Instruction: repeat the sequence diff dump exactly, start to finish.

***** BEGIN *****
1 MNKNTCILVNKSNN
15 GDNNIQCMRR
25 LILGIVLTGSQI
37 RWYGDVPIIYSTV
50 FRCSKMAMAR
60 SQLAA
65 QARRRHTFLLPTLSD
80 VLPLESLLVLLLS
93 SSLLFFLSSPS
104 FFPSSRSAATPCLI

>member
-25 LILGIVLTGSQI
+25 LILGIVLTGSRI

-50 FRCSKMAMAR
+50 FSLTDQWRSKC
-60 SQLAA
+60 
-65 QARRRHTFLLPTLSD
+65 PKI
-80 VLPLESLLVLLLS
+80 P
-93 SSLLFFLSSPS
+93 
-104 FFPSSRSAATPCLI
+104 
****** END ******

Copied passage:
1 MNKNTCILVNKSNN
15 GDNNIQCMRR
25 LILGIVLTGSQI
37 RWYGDVPIIYSTV
50 FRCSKMAMAR
60 SQLAA
65 QARRRHTFLLPTLSD
80 VLPLESLLVLLLS
93 SSLLFFLSSPS
104 FFPSSRSAATPCLI

>member
-25 LILGIVLTGSQI
+25 LILGIVLTGSRI

-50 FRCSKMAMAR
+50 FSLTDQWRSKC
-60 SQLAA
+60 
-65 QARRRHTFLLPTLSD
+65 PKI
-80 VLPLESLLVLLLS
+80 P
-93 SSLLFFLSSPS
+93 
-104 FFPSSRSAATPCLI
+104 